Voted in Support of 2013 Ryan Budget That Would Have Raised Medicare age Eligibility, Raise Taxes on Middle Class, Give Tax Cuts to Those Making More than $1 Million (2012): On March 29, 2012, Royce voted in support of the $3.5 trillion 2013 budget also drafted by Ryan that would have raised Medicare age eligibility, raised taxes on the middle class and give tax cuts to millionaires. Under the plan, Medicare eligibility age would rise from age 65 to 67 beginning in 2023, while future seniors would be given government assistance to purchase private health-insurance plans or have the option to take part in the traditional Medicare model. Additionally, according to a June 20, 2012 report by the U.S. Congress Joint Economic Committee Chairman’s Staff, a typical family making between $50,000 and $100,000 would pay an estimated $1,358 more in taxes a year under the Ryan budget—assuming a 10% tax bracket. Families making between $100,000 and $200,000 would pay $2,681. According to an analysis conducted by the Urban-Brookings Tax Policy Center, those earning more than $1 million a year would receive an average of $265,000 in new tax cuts, resulting in a 12.5% increase in after-tax income. The House passed the bill 228-191, with no Democrats voting for the Ryan Plan. (Roll Call Vote 151, H Con Res 112, March 29, 2012; Washington Post: the U.S. Congress Votes Database, “House GOP Budget Plan,” http://projects.washingtonpost.com/congress/; Washington Post, “House approves Ryan budget plan to cut spending, taxes,” March 29, 2012; U.S. Congress Joint Economic Committee Chairman’s Staff, “Winners and Losers: Understanding the Ryan Plan’s Potential Tax Implications for America’s Workers,” June 20, 2012; http://www.jec.senate.gov/public/?a=Files.Serve&File_id=39920ecd-8a70-47e6-b4ab-88257386a4aa, ; Democratic Caucus Committee, “The Paul Ryan Plan,” http://www.dems.gov/press/the-paul-ryan-plan; Tax Policy Center, “House Republican Budget Plan without Unspecified Base Broadeners; Baseline: Current Policy; Distribution of Federal Tax Change by Cash Income Level, 2015,” http://www.taxpolicycenter.org/numbers/displayatab.cfm?Docid=3384&DocTypeID=1, April 9, 2012)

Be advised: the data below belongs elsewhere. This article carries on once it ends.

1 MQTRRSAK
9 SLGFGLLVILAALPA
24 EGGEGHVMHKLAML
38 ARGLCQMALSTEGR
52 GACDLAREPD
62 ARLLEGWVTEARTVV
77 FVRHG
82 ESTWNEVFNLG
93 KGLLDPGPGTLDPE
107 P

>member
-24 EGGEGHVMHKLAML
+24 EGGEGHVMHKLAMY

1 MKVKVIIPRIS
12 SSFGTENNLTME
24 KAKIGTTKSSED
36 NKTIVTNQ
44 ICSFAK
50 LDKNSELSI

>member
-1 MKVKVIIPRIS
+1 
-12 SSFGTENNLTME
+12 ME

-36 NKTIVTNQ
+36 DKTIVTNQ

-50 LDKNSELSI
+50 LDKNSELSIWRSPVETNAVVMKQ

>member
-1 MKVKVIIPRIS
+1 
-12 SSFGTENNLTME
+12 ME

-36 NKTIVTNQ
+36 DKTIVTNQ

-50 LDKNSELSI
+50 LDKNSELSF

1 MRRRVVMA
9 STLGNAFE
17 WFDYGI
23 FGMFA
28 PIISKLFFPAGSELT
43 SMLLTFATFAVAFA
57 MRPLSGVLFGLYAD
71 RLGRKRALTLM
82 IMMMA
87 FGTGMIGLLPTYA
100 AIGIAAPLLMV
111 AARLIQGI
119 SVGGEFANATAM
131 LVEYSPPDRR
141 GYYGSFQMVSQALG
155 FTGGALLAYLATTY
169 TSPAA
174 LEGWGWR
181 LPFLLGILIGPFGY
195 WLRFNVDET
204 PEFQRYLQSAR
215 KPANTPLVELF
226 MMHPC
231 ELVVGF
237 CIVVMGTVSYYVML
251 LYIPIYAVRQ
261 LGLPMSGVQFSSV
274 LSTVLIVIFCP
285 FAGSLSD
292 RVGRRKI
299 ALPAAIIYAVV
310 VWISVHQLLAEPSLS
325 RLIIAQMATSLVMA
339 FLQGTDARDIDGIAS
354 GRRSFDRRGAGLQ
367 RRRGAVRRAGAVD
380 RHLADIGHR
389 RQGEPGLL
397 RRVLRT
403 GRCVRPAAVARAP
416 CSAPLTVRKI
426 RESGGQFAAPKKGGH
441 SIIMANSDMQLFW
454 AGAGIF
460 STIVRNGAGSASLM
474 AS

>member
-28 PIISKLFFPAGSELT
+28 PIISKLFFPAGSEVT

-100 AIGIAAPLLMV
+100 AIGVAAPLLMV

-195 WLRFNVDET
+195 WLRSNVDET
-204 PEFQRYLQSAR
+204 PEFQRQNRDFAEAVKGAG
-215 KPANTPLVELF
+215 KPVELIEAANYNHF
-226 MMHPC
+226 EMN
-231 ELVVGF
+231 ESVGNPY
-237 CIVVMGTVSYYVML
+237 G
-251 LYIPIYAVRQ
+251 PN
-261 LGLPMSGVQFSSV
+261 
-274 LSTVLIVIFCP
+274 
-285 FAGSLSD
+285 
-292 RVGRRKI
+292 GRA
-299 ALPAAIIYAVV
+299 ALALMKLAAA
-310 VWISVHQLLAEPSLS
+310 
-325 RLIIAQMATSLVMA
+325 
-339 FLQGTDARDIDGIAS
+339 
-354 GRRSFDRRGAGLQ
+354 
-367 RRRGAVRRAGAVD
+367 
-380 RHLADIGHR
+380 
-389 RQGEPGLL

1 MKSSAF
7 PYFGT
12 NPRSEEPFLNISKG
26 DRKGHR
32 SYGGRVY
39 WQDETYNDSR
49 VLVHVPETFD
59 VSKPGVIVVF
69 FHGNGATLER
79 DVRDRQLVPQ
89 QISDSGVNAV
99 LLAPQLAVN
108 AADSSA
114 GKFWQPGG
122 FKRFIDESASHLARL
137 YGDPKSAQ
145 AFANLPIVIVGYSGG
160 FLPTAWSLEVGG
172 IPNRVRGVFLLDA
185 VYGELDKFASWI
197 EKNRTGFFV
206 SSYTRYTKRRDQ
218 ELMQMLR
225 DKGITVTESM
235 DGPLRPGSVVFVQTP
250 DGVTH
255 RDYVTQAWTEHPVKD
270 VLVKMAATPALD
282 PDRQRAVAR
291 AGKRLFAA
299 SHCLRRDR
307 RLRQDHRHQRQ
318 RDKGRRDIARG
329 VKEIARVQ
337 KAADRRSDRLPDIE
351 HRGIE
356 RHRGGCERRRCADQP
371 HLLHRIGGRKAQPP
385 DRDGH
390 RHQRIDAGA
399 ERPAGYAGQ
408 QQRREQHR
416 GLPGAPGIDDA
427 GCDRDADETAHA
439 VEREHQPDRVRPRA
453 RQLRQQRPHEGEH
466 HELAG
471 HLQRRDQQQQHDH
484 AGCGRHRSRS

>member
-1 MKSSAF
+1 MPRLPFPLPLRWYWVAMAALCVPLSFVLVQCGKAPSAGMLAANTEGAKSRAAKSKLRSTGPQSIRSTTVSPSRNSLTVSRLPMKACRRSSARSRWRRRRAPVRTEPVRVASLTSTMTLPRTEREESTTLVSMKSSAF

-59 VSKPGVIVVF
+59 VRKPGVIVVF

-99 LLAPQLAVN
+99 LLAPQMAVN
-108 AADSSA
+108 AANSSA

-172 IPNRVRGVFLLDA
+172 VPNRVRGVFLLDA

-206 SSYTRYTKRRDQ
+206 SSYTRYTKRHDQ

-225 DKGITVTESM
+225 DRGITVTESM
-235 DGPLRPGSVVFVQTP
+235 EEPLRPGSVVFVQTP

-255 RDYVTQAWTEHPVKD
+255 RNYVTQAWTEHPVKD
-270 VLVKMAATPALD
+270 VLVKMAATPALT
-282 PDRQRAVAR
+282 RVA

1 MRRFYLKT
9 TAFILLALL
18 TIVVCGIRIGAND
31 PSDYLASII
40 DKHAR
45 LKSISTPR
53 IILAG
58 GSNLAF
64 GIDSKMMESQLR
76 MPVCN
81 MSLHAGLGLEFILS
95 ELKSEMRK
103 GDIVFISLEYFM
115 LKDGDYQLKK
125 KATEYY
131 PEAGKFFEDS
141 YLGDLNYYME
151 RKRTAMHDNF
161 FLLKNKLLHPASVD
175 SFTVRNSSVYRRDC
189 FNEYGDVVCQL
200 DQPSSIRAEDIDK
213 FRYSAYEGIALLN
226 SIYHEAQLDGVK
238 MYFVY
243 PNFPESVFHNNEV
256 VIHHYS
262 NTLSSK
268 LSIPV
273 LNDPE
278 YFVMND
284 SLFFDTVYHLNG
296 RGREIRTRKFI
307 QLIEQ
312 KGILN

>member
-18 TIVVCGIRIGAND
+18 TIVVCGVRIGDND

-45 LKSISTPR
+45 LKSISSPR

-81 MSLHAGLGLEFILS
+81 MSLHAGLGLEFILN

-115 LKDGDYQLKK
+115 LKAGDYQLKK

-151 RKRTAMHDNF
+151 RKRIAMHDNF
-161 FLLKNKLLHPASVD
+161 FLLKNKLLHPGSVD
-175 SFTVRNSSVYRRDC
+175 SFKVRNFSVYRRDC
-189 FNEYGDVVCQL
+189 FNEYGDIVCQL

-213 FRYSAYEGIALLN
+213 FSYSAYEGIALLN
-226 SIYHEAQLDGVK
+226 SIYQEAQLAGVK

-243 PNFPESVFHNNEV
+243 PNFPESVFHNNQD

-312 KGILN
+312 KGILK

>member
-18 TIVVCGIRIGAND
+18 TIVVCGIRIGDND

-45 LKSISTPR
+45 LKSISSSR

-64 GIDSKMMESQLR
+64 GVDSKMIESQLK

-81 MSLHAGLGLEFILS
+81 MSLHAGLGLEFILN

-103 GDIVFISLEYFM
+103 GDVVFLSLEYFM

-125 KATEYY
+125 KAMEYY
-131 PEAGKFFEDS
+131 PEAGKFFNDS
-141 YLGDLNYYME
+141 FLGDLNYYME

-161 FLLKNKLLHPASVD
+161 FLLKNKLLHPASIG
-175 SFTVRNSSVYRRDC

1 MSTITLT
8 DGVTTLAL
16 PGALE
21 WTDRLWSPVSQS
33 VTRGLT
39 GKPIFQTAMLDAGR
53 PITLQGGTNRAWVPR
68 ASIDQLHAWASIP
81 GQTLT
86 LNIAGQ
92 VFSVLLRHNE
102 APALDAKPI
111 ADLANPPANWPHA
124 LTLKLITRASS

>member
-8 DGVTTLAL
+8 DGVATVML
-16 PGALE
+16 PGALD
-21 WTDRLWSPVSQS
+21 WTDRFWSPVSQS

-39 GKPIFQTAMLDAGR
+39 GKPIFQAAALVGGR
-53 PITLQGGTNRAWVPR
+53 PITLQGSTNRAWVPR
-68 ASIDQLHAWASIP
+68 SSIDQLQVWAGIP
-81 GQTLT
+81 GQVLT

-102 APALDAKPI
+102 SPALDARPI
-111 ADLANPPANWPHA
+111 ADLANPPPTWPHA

- Ed Royce research memo - (Updated September 05 2012)